County Fire Marshal Shane Renberg said due to the increasing amount of refuse being left around the county, the money will be used to replace cameras placed in areas where dumpers like to leave their trash.
The cameras transmit the images wirelessly. Renberg said, because his officers don't have to go to the location to retrieve the pictures, it keeps the dumpers from seeing them and getting wise to the surveillance.
"They will send us the pictures via e-mail, so we don't have to wait a week, then try to glance through four or 5,000 pictures," Renberg said.
These will replace old cameras that have outlived their usefulness. Renberg said the dumpers also often steal cameras, but the new cameras will be connected to the internet and will transmit an image of anyone who tries to take one.
The new cameras have wider angle lenses than the ones they're replacing and should be more effective in getting the lawbreakers in the picture.
The county applied for the grant in September. The amount coming to the county is a little over $3,500. That will pay for both the cameras and the service.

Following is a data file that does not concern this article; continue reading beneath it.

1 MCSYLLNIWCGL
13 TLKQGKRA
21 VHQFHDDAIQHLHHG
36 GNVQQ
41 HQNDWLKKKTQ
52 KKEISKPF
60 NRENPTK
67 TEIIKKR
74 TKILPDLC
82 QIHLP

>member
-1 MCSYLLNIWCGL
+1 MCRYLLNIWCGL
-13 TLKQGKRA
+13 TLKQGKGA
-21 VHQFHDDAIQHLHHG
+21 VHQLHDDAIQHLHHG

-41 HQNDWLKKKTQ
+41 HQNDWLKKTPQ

Commissioners also voted:
• to accept all elected officials' bonds to be filed in the County Clerk’s Office;
• to approve a refund request for overpayment of taxes totaling about $110,000 for the Henderson County Tax/Assessor Collector;
• to purchase five cell phones for the District Attorney’s Office.
• to apply for the Emissions Reduction Incentive Grant to purchase more efficient trucks;
• to accept a Memorandum of Understanding with Indigent Healthcare Solutions;
• authorize payment of 2020 bills, totaling about $145,000 and 2021 bills, totaling $92,000.